There used to be a sign that hung on the gate to the entrance to Fort Dix (the army training ground in New Jersey ) in 1969: “OBEDIENCE TO THE LAW IS FREEDOM.” It probably was not as bad as the sign on the gate to the Auschwitz Concentration Camp, “ARBEIT MACHT FREI,” (Work is Freedom), but to those of us opposing the Vietnam War in 1969, the two sentiments and the source from where they sprung certainly seemed similar.
A while after leaving Canada and returning to the United States, I enrolled in state college and majored in political science. One of the first questions that arose in class was, “what makes a legitimate government?” I had long thought about this during the terms of Richard “Tricky Dick” Nixon. It’s still a basic axiom that governments remain legitimate only so long as they rule with the consent of the governed. The people give that consent (it does not have to be verbally acknowledged or recognized; it can be tacit consent, i.e. doing nothing to oppose the government’s policies) as long as they at least have some belief that there are relatively fair elections and through our elected representatives we have some voice in the laws that are made and the policies being carried out. At least that’s the theory in America. If you’re living under a blatant military dictatorship another set of principles apply.
This was generally an illusion of course. Candidates for elected office were chosen in the back rooms and they listened to the largest campaign contributors. For a very long time the McCain/Feingold Act, regulating campaign contributions, appeared to a certain extent to level the playing field. There are a few elected officials who actually do represent the interests of the broad numbers of the American people, e.g. Sen. Elizabeth Warren (D-MA); Rep. Alan Grayson (9th Dist. Fl); Rep. Tammy Duckworth (D-8th Dist. IL) and of course, Sen. Bernie Sanders (I. VT). The fact that there are so few should be disheartening to anyone who would like to see this nation succeed even at least as an illusion of a representative democracy.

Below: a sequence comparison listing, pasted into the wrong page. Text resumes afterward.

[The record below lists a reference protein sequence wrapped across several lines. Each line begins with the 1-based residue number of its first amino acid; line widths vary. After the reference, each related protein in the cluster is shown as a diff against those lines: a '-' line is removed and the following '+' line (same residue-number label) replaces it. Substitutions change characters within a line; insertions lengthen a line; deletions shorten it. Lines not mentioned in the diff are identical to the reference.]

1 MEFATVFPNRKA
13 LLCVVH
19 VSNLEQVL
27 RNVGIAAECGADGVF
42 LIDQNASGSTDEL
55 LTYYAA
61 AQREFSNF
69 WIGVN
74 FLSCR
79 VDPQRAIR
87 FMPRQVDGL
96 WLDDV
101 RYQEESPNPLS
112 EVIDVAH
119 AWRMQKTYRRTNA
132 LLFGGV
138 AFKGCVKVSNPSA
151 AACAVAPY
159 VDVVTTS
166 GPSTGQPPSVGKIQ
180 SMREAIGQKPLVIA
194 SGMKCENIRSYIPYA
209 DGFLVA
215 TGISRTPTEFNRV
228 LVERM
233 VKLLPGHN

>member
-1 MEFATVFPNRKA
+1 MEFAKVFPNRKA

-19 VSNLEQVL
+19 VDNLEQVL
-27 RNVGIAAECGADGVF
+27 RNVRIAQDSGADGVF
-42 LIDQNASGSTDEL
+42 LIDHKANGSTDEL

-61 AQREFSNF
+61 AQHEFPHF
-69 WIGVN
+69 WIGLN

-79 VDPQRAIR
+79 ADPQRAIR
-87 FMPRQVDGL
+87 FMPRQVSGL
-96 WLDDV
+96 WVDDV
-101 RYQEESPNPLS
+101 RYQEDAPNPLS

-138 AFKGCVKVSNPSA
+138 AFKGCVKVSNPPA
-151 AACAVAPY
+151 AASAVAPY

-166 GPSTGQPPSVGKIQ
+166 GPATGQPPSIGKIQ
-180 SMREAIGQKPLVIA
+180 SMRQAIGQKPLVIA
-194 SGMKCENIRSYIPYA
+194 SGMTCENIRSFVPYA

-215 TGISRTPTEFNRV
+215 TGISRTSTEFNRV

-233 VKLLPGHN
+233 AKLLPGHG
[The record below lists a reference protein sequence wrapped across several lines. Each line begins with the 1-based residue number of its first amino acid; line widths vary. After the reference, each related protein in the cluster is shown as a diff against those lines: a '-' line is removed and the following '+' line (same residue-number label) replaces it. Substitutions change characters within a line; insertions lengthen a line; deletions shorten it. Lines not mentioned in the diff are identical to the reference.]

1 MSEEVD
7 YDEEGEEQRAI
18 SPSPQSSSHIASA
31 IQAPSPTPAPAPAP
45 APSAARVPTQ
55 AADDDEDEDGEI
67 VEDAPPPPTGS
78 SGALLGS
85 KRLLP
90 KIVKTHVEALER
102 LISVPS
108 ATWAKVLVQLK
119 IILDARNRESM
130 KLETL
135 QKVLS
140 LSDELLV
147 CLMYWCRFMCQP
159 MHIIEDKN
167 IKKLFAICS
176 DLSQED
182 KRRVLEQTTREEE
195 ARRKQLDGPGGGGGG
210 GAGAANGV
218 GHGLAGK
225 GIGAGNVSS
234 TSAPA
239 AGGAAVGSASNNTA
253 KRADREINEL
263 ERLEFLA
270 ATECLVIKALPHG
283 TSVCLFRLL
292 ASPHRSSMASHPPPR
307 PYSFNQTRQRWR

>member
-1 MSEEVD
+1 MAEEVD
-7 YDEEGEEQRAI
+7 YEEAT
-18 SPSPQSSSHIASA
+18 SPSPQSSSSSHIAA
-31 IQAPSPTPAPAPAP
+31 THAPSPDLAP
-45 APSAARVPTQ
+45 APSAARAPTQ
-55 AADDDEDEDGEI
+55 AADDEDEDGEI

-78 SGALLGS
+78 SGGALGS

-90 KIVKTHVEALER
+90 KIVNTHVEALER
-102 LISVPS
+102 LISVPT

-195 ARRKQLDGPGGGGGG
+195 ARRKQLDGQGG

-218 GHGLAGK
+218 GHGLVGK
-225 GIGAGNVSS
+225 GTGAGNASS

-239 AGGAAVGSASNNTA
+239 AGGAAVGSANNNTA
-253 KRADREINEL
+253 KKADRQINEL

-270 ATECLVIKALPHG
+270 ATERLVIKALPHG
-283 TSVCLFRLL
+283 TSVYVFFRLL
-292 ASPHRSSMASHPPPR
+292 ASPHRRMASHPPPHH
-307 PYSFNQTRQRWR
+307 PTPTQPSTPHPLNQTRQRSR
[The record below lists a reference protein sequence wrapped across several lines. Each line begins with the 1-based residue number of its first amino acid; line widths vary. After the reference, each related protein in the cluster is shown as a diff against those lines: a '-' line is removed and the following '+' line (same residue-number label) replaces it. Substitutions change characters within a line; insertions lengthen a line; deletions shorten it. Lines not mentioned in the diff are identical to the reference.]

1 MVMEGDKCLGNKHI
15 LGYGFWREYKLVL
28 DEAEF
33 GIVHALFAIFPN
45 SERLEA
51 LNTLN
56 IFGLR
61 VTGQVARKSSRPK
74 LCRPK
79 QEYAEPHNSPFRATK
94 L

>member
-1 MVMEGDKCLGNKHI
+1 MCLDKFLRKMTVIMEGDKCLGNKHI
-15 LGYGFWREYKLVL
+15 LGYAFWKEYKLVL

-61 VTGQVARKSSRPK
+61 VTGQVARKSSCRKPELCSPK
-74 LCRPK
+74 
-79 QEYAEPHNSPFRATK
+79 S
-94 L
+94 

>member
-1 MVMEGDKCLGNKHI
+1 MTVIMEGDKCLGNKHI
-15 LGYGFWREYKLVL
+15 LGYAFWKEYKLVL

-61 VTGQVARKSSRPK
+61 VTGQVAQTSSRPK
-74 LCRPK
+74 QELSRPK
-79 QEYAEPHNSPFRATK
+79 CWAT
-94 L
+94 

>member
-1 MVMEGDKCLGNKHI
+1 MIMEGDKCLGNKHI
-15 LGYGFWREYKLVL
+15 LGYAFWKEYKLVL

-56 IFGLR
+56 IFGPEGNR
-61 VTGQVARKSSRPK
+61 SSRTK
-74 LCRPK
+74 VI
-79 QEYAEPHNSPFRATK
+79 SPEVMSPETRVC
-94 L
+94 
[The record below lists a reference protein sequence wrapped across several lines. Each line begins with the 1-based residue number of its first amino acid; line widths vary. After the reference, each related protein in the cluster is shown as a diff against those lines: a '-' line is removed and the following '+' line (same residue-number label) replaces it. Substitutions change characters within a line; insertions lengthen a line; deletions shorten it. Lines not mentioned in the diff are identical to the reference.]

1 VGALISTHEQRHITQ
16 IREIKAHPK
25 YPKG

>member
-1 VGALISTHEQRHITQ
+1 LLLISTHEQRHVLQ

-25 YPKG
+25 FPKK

With the decision of the United States Supreme Court in the infamous “Citizens United” decision, that illusion is gone. Now wealthy corporations can pour unlimited amounts of funds into campaign expenditures. While as yet they can’t give unlimited funds directly to candidates (that bribery is I guess a little too blatant so far) it’s only a short matter of time, I suspect, before the issue comes squarely before the Supreme Court, and if they remain consistent with their Citizens United decision, the Court will likely rule that unlimited campaign contributions to candidates likewise is protected by the First Amendment. Wealth=speech.
Until the decision in Citizens United, there was still an illusion of a level playing field. There was a possibility of progressive candidates being elected and not only the interests of the 1% being enacted into law. Now, wealthy donors like the Koch Brothers, Art Pope (called the third Koch Brother and mostly known here in North Carolina), Karl Rove and a few others are able to overwhelm people’s candidates with their money and media control. It’s possible to get a few people’s candidates elected, witness the elected representatives noted above, Elizabeth Warren, etc., but even their campaigns can be drowned out by the non-stop McAdvertising that the wealthy can buy.
We were taught in school that the primary cause of the War of Independence was that the colonists were being taxed without being represented in Parliament. Not having any say in how taxes were being collected and used, the colonists should have no obligation to pay same. The issue today is, however, having little or no representation in government, as to how laws are made or policies executed, does the ordinary citizen have any obligation to obey the law–any law? What stake does the ordinary American have in seeing this system continue as it is?
President Obama, with all due respect, is to a large part playing the same roll as FDR did during the Depression. FDR was essentially a buffer against socialist revolution in America. WWII was the best thing that could have happened to the American economy at the time. It only worked, however, as long as Congress and eventually the Supreme Court stopped obstructing his initiatives to make the lives of ordinary Americans better. Congress and the courts aren’t even trying to do that this time, with the exception of the Affordable Care Act decision. The mask of democracy has finally been ripped off the face of rampant and rapacious corporatism.
There are still possibilities of working within the system to elect true representatives. For what we don’t have in wealth we can compensate with wit, ingenuity and having feet on the streets to register voters and get out the vote. It’s hard, long and exhausting work. With the dumbing down of the educational system since the end of the Vietnam War, I, for one, would not like to see a second Civil War in America. The bloodshed between progressives and the idiots who think they’ve actually got a stake in the system would sow the seeds of destruction of any hope of creating the evolution of this country into a modern society where all can share its wealth.
We’ll never be able to match them with money, but we clearly over-match them with wits, energy and perseverance. If money does win the day, however, and the federal and state governments reflect a new version of modern day fascism, then it’s time for us to take off the gloves.